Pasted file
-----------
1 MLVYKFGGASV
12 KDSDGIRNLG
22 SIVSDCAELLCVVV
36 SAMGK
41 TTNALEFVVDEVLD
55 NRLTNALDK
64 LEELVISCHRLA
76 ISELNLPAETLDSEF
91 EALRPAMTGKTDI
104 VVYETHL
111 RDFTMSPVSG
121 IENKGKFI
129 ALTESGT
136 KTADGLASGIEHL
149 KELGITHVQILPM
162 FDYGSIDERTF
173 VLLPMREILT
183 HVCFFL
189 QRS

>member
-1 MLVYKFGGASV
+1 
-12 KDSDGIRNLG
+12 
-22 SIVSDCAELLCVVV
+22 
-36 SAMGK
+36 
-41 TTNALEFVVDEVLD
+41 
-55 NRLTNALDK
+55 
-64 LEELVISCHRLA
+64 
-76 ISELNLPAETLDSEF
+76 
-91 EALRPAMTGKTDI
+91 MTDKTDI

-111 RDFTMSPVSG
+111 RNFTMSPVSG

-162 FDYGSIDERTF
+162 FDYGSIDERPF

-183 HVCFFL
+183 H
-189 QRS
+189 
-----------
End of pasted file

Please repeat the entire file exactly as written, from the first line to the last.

1 MLVYKFGGASV
12 KDSDGIRNLG
22 SIVSDCAELLCVVV
36 SAMGK
41 TTNALEFVVDEVLD
55 NRLTNALDK
64 LEELVISCHRLA
76 ISELNLPAETLDSEF
91 EALRPAMTGKTDI
104 VVYETHL
111 RDFTMSPVSG
121 IENKGKFI
129 ALTESGT
136 KTADGLASGIEHL
149 KELGITHVQILPM
162 FDYGSIDERTF
173 VLLPMREILT
183 HVCFFL
189 QRS

>member
-1 MLVYKFGGASV
+1 
-12 KDSDGIRNLG
+12 
-22 SIVSDCAELLCVVV
+22 
-36 SAMGK
+36 
-41 TTNALEFVVDEVLD
+41 
-55 NRLTNALDK
+55 
-64 LEELVISCHRLA
+64 
-76 ISELNLPAETLDSEF
+76 
-91 EALRPAMTGKTDI
+91 MTDKTDI

-111 RDFTMSPVSG
+111 RNFTMSPVSG

-162 FDYGSIDERTF
+162 FDYGSIDERPF

-183 HVCFFL
+183 H
-189 QRS
+189 